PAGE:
Tuesday was a home-run for Elise Stefanik, who combined her personal talent as a campaigner with a powerfully organized campaign and big support from local and national donors. She created one of the finest political operations ever seen in the North Country.
Along the way, she managed to inspire the kind of passion not seen among conservatives since Doug Hoffman’s insurgent campaign half a decade ago, while also executing the kind of methodical, disciplined game plan that he couldn’t muster.
She also found ways to temper a largely conservative set of agenda items — a flatter tax, opposition to abortion rights — making them sound comfortably moderate for our region’s purplish voters.
And so she goes to Washington DC as the youngest woman ever — just 30 years old — elected to Congress by either party. It’s a proud accomplishment. Once again, North Country politics produced a weird, exciting outcome with potentially huge national ramifications.
But if that number, 30, is meaningful (and it is, for a party that’s struggled to appeal to younger, single and female voters), there’s another number that Stefanik should pay attention to as she prepares to represent this sprawling, rural, idiosyncratic region.
That number is 9.
Translation? Stefanik scored nine fewer votes in her adopted home town of Willsboro than her Democratic opponent, Aaron Woolf. And when you combine Woolf’s Willsboro tally with the votes garnered there by Green Matt Funiciello — a combined total of 356 ballots — they significantly outstripped Stefanik’s 258 votes.
While winning the district with 53% support, she scored just 42% in her “home” town.
Fortunately for Stefanik, she wasn’t running for town supervisor. Her sights were set much, much higher. But it’s an important footnote to this race that her most immediate neighbors were still telling NCPR and NPR quite late in the campaign that they don’t know her very well, and in many cases haven’t even met her.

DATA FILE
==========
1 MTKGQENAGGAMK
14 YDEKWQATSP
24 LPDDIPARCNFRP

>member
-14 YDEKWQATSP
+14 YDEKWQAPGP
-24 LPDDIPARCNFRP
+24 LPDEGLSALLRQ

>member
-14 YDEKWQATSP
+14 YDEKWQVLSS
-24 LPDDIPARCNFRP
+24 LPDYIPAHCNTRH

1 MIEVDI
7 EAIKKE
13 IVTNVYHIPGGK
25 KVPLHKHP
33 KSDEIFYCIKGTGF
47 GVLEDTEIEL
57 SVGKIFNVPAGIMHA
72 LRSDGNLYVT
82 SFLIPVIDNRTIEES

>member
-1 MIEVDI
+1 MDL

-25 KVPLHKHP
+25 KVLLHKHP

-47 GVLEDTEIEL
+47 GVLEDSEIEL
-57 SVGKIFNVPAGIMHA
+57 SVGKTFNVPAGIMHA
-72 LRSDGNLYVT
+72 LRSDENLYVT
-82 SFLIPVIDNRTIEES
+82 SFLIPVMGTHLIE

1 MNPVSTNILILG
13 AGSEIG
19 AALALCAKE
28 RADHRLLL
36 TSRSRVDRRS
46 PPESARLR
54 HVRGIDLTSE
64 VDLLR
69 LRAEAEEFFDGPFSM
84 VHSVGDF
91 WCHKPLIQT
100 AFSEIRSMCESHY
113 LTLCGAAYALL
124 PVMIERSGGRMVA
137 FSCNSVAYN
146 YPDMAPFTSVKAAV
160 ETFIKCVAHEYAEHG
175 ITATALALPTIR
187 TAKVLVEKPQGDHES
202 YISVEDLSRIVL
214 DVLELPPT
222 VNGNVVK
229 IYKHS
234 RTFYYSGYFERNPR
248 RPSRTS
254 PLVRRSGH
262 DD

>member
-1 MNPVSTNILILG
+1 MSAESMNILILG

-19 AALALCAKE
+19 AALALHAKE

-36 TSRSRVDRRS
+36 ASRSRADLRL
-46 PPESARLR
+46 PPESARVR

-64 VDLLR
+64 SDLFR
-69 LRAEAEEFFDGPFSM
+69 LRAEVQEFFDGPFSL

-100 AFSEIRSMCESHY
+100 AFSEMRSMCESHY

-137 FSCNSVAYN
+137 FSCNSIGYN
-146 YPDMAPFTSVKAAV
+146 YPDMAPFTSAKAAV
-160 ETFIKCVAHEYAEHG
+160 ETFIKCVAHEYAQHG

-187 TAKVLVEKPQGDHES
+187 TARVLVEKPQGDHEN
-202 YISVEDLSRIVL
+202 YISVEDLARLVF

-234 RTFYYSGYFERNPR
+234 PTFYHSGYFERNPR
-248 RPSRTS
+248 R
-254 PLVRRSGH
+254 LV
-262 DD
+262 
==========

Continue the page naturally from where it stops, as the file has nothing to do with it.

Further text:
Willsboro’s outlier vote seems to reflect that lingering unfamiliarity, and a lingering sense that her narrative about her family’s history in the North Country didn’t quite jibe with peoples’ experiences.
That should be food for thought for Representative-elect Stefanik. As she pivots now to do the work of the North Country, the truth is that the vast, overwhelming majority of people here who “know” her, do so from the flood of campaign ads and televised debates.
And the flipside is also true. Stefanik’s knowledge of “us” comes almost entirely through the lens of a structured, disciplined political campaign. We haven’t gone to church together. We haven’t struggled through school tax debates together. We haven’t shared the kind of daily experiences that defines life in this unique part of America.
During the campaign, the Republican herself and her ardent supporters in Willsboro reacted defiantly to the idea that she is a carpetbagger, with only the thinnest seasonal ties to our region. But maybe the time has come for Stefanik to flex a bit and embrace and acknowledge some of those shortcomings.
Soon enough, her important work and her impressive victory will take her back to Washington DC where she has made her home through much of her adult life. It will be interesting — and perhaps more than interesting — to see in the weeks between now and her January swearing-in how Stefanik works to deepen her roots.
My sense is that she might be well served by beginning that process in Willsboro, with active outreach to the neighbors she’ll now be representing in Congress.